6) What are some of the perks of your lifestyle? 

As of right now I am not ‘tied’ to anything. I could walk away from this life at any point. I don’t have any significant bills or locking obligations.

If I wanted to hop on a plane and not come back for two years, I could. That sounds kinda awesome. I just may do that!

I’d say that kind of freedom is a big perk.


“It seems the most rewarding experiences in life feel impossible at first.”


7) Do you see this as a long-term thing?

There are certainly some days I consider folding it all in; going a different direction and finding some sort of comfort in a routine.

It’d be easy to stop. Stopping is always easy.

Following through and building the life I dream of is not easy. But I like difficult things. It seems the most rewarding experiences in life feel impossible at first. Conquering the impossible is fun, and I haven’t stopped yet.


8) What are some of the challenges?

I’ve mastered the art of job hunting. It usually only takes a few days to find a new job.

But I’m typically unemployed for around 4-6 months out of the year.

That’s not to say I am not working; I am hustling side work. But that flux of income makes for a roller-coaster of bank account statements. I’d say I have less than $500 in my bank account for around half the year. That’s pretty stressful.

Not to mention those times when I spill my pee bottle in the van or wake up to a completely frozen food storage. Without having the amenities of a ‘real house’ daily life gets a bit harder. 

Cold nights. Warm fire. Photo courtesy of Erik Howes


9) What motivated you to pursue this path?

In 2016, I took my first cross-country road trip to Joshua Tree. It was there that I met a group of wanderers who showed me the lifestyle.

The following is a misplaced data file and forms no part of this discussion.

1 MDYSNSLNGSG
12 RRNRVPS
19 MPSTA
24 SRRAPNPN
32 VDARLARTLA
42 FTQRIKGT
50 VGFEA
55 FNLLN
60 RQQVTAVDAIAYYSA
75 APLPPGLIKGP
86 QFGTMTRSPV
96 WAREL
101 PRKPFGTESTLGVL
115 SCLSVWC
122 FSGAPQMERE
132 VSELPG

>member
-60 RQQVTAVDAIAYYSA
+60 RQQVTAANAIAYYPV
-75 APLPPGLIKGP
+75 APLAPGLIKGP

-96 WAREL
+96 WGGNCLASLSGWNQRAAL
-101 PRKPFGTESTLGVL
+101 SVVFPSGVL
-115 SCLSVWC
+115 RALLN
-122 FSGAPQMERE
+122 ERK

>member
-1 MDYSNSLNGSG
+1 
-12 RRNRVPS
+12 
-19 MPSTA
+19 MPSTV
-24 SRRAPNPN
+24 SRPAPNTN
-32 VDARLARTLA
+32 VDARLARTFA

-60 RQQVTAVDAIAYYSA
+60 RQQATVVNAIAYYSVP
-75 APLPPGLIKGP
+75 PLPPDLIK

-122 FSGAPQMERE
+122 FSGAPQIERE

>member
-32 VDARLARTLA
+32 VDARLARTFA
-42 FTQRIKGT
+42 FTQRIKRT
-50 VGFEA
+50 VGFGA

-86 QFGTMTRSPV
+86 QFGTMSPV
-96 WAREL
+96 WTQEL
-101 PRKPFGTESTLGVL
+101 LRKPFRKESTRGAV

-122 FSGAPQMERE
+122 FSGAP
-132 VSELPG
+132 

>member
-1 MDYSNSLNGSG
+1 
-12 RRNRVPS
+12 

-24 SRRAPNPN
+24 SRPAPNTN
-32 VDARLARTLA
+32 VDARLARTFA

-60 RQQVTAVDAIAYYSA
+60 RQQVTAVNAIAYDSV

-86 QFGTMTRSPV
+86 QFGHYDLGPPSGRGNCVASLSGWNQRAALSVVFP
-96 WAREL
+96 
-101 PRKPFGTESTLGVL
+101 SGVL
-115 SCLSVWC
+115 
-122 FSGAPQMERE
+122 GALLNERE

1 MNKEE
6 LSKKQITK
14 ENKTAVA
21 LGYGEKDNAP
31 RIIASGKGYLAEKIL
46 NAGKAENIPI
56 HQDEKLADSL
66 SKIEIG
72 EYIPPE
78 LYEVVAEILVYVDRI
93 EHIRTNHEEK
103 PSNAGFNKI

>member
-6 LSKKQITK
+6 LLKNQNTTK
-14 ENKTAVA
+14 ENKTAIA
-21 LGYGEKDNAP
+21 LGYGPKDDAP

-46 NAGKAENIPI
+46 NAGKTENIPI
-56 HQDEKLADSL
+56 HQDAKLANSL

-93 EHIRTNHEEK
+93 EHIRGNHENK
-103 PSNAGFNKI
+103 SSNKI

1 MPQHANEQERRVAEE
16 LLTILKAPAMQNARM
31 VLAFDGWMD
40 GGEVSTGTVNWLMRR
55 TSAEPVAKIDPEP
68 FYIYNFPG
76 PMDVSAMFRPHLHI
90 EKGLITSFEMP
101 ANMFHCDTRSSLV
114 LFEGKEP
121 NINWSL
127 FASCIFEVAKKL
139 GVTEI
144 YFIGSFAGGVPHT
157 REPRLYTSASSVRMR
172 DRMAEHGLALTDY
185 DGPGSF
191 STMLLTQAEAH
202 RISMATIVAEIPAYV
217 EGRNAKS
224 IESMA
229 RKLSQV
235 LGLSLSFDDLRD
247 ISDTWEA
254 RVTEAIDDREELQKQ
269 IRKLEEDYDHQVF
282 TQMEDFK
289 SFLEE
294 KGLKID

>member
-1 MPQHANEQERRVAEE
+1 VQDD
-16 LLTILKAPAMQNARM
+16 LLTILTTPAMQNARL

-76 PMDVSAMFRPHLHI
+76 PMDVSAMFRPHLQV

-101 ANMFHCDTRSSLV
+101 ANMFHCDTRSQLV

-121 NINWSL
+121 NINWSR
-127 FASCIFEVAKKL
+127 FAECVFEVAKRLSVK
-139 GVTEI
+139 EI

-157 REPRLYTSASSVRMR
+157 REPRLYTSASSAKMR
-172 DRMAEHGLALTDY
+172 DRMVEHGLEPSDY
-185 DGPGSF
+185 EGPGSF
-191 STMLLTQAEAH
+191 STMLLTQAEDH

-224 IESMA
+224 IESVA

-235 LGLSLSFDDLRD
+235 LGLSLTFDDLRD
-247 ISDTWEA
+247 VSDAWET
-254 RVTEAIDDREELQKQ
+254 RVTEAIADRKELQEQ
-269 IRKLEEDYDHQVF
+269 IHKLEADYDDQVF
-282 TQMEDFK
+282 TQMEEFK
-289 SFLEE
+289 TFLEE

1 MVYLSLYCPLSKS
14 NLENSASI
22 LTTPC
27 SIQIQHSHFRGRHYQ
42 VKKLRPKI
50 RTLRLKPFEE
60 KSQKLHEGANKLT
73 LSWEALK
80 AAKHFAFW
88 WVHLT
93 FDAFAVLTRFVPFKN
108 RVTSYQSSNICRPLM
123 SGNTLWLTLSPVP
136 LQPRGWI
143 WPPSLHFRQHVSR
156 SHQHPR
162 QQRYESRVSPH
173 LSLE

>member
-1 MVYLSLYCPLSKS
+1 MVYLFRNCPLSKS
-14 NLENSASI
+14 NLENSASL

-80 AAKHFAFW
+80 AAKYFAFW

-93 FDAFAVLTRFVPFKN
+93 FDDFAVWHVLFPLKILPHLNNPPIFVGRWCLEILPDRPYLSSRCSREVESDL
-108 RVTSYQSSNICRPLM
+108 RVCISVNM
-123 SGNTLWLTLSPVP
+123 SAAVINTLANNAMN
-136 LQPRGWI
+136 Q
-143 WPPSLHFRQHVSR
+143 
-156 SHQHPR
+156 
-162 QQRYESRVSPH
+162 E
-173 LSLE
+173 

They taught me the ways of the dirtbag: We danced naked under the stars and climbed rocks without ropes.

The spirit of adventure I felt on that road trip has consumed my entire life and I’ve given up countless opportunities in a constant desire to recreate those wild feelings of adventure. 

10) I know this is a silly question… what does a “typical” week or month look like? 

Do you have a home base you come back to? 

There is no typical week in this life I live. Month-to-month, I live entirely different structures. 

My home base was my van. That died last year.

I am currently working on developing a new home base: An old trolley that I am restoring into a mobile basecamp.

Squally filling up on liquid stoke. Photo courtesy of Erik Howes


(Editor’s note: You can read about Squally the Trolley, “a 1994 GMC P3500 chassis with a Big Larry 7.4l gas engine that has a big round tail light that says ‘STOP'” and was used to shuttle people to/from the Cape May-Lewes Ferry in New Jersey.)

I have friends and family who welcome me into their lives: My mom’s driveway and friends’ backyard have served as temporary basecamp over the years. Without them, I would not have had the space to create all that I have!


11) What do you wish you knew when first starting out

Nothing. Being naive to what I was doing, in the beginning, is the only reason I’ve gotten to where I am. Having to ‘figure it out’ from the beginning has given me the ability to achieve all that I have.


12) What is one lesson learned from your journey so far?

In life, we are only given so much ‘time.’

During that time you get to do ‘things.’

Some of those things will give you meaning, and some of those things are done purely to enable you to do that which does give you meaning. Be aware of the difference.


Anything else you’d like to add?

Stay Wild!… and buy more stickers!

Erik doesn’t need no stinking ride. But please do stay wild! Photo courtesy of Erik Howes

Thanks, Erik!

You can buy more stickers on his website, and follow along with his adventures on instagram at @staywildnevermild (business) and @smellybagofdirt (personal).



All photos courtesy of Erik Howes.